I heard an interview last month on NPR with the musician Will.i.am about the remake he had done of the Black Eyed Peas’ song “Where is the Love?“, a song that was written shortly after 9-11 and the subsequent invasion of Iraq as a prayer of sorts—a way to talk about what was happening in the world and ask the question, “Where is the love?”
The new version was written this year in response to much of the turmoil and conflicts that have arisen in cities across the country around issues of race, injustice, and the places in our world where institutional racism have caused us to take a hard look at what is happening around us.
When asked by the interviewer what the solution might be, Will.i.am said that while there were no simple answers, one of the challenges in the world today is the lack of empathy—we don’t learn how to be empathetic, and we have a hard time understanding what it means to have empathy towards other people’s situations.
I’ve been thinking about empathy and how we as youth leaders might help our students develop a sense of it in their lives. I came across a video by Brene Brown about the difference between sympathy and empathy. She equates it to seeing someone who has fallen into a hole—who is in pain, who is sad and hurting. A sympathetic person may offer help, but it’s from a distance, it doesn’t make a true connection, and it often doesn’t take into account what the person actually needs or what the problem might actually be.
In contrast, the empathetic person sees the person in the hole, climbs down there with them and sits by them—not necessarily offering advice or solutions, but abides with them in their pain, is willing to feel with them what it is like to be hurting, is willing to make a connection between the other person’s pain and their own, and to sit with that.
Empathy is hard. It requires us to get real with our own pain and hurt, and to be in the moment with someone else’s. It’s uncomfortable—it forces us to listen to the stories and experiences of other, to feel their pain, to be present to their experiences. Often we would rather just try and help to ‘fix’ their problem, rather than admit that maybe what is more important is to just be present. Or, we think it’s easier to just walk away and ignore the problems to begin with.
I think that Will.i.am is right when he talks about the need for more empathy in the world, and as I work with my students and we talk about the challenges in our communities today, I have to recognize that it might be easier to ignore the problems that surround us, to not have the difficult conversations, and to not address the need for change. Ours is a predominately white congregation in a suburb of Milwaukee, one of the most racially segregated cities in the country. It would be easier to ignore the needs of communities just beyond our own and believe that it is not our issue. But I believe God is calling us to change our understanding of who is in our community, of who we should be in relationship with, of what it means to love our neighbors.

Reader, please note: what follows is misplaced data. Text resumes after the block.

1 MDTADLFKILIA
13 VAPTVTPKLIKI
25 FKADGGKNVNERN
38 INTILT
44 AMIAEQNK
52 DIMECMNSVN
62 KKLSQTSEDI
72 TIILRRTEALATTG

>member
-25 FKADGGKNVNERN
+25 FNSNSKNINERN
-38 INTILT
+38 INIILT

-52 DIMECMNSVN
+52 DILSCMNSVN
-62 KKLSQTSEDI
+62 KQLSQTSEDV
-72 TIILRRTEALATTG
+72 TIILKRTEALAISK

Change is difficult, but I’ve learned that change comes with practice. It is the act of practicing that brings us closer to change—practicing conversation, practicing relationship, and practicing empathy. John Wesley once said, “Preach faith until you have it.”
We aren’t going to solve big problems right away, we won’t always say the right thing or do the right thing, and as my youth continue to examine the ways that we understand and are a part of the challenges of institutional racism in our community, there will be times when we want to walk away from the conversation. But like the process of showing empathy, it is more important for us to practice the art of being present than to find something that looks like an easy answer.
At a community forum last week where clergy and community leaders gathered to continue conversation on creating change in Milwaukee after the unrest that occurred in Sherman Park this past summer, one youth center program director spoke about his work with his students. “I tell my students that whenever they are not sure about how to create change in a particular situation to ask themselves, ‘What can I do to make a positive difference in the community?’ and then to do that. Then, to ask others around you—‘What can you do to make a positive difference in the community?’’’
It begins with us first—our willingness to practice our faith through loving others, through difficult conversations, through developing relationships—and then we have the opportunity to challenge those around us (especially our students) to do the same.
(“Changing hearts and lives” is the theme of the 2017 Progressive Youth Ministry Conference. Check it out and get tickets here.)